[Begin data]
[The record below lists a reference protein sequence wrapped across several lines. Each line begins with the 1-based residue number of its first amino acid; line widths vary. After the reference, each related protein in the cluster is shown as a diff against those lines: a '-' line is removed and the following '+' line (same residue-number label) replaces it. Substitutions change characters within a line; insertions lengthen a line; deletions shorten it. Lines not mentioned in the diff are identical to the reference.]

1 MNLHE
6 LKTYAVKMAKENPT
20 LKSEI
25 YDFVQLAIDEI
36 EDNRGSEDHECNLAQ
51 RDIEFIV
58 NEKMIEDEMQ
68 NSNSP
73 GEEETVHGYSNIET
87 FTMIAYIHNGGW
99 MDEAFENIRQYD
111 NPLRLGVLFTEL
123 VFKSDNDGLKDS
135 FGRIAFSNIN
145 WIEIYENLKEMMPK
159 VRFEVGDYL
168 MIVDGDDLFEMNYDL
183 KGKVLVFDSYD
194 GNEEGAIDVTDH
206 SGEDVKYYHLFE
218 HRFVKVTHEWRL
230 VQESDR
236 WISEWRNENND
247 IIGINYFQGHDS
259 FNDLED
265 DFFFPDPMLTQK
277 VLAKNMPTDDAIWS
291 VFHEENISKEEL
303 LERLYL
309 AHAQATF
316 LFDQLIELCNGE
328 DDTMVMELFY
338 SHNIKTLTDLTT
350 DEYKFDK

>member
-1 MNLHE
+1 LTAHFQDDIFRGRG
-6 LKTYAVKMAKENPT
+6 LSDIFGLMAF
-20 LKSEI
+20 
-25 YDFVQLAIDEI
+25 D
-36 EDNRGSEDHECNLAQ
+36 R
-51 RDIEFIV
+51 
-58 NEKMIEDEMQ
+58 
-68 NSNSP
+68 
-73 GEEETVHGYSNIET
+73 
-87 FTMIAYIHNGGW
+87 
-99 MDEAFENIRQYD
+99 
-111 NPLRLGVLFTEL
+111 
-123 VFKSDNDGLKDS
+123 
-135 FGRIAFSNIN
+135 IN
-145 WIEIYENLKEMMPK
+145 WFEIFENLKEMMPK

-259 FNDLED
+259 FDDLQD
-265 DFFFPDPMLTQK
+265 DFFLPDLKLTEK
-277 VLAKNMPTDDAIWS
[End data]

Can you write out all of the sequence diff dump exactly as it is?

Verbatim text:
[The record below lists a reference protein sequence wrapped across several lines. Each line begins with the 1-based residue number of its first amino acid; line widths vary. After the reference, each related protein in the cluster is shown as a diff against those lines: a '-' line is removed and the following '+' line (same residue-number label) replaces it. Substitutions change characters within a line; insertions lengthen a line; deletions shorten it. Lines not mentioned in the diff are identical to the reference.]

1 MNLHE
6 LKTYAVKMAKENPT
20 LKSEI
25 YDFVQLAIDEI
36 EDNRGSEDHECNLAQ
51 RDIEFIV
58 NEKMIEDEMQ
68 NSNSP
73 GEEETVHGYSNIET
87 FTMIAYIHNGGW
99 MDEAFENIRQYD
111 NPLRLGVLFTEL
123 VFKSDNDGLKDS
135 FGRIAFSNIN
145 WIEIYENLKEMMPK
159 VRFEVGDYL
168 MIVDGDDLFEMNYDL
183 KGKVLVFDSYD
194 GNEEGAIDVTDH
206 SGEDVKYYHLFE
218 HRFVKVTHEWRL
230 VQESDR
236 WISEWRNENND
247 IIGINYFQGHDS
259 FNDLED
265 DFFFPDPMLTQK
277 VLAKNMPTDDAIWS
291 VFHEENISKEEL
303 LERLYL
309 AHAQATF
316 LFDQLIELCNGE
328 DDTMVMELFY
338 SHNIKTLTDLTT
350 DEYKFDK

>member
-1 MNLHE
+1 LTAHFQDDIFRGRG
-6 LKTYAVKMAKENPT
+6 LSDIFGLMAF
-20 LKSEI
+20 
-25 YDFVQLAIDEI
+25 D
-36 EDNRGSEDHECNLAQ
+36 R
-51 RDIEFIV
+51 
-58 NEKMIEDEMQ
+58 
-68 NSNSP
+68 
-73 GEEETVHGYSNIET
+73 
-87 FTMIAYIHNGGW
+87 
-99 MDEAFENIRQYD
+99 
-111 NPLRLGVLFTEL
+111 
-123 VFKSDNDGLKDS
+123 
-135 FGRIAFSNIN
+135 IN
-145 WIEIYENLKEMMPK
+145 WFEIFENLKEMMPK

-259 FNDLED
+259 FDDLQD
-265 DFFFPDPMLTQK
+265 DFFLPDLKLTEK
-277 VLAKNMPTDDAIWS